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Why did the sets of languages accepted/decided by a TM get the name Recursively Enumerable and Recursive, respectively?

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    $\begingroup$ also see the answers of this question to get some perspective $\endgroup$ – Ran G. Apr 11 '13 at 4:17
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A recursive set is synonymous with computable set. In the beginning of computer science, the notion of computer had not been completely fleshed out, and there were various ideas on the matter. These ran from Turing's machines, Church's Lambda calculus, and Kleene-Gödels recursive function theory. The idea is a set is computable if its elements can be decided by a (terminating) algorithm.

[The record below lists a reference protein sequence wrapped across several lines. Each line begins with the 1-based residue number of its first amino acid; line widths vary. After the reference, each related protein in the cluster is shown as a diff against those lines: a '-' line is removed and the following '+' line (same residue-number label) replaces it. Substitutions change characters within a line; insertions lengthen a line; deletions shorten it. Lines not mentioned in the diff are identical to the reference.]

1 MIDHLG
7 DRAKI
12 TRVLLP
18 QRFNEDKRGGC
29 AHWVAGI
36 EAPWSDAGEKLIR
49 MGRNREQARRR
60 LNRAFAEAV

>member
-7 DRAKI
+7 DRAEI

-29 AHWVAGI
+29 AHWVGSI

Recursively enumerable sets are more general. It turns out that not every subset of the natural numbers is decidable by an algorithm. However, for some sets, we can give a procedure (possibly non-terminating) that will enumerate the elements of the set (enumerate is used because each number appears exactly once thus a bijection from the natural numbers to the set in question is defined). This is equivalent to saying that the set is semi-decidable in more modern terms.

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  • $\begingroup$ This is true (mostly -- a recursive enumeration doesn't have to be a bijection) but it doesn't answer the question at all, which is why are the names "recursive" and "recursively enumerable" used, not what do they mean. $\endgroup$ – David Richerby Dec 5 '13 at 9:14
  • $\begingroup$ The notion of a computer was not around; the notion of a recursive function was. The answer linked to by the remark that this is a duplicate question is very good if you are interested. $\endgroup$ – Jonathan Gallagher Dec 13 '13 at 19:07

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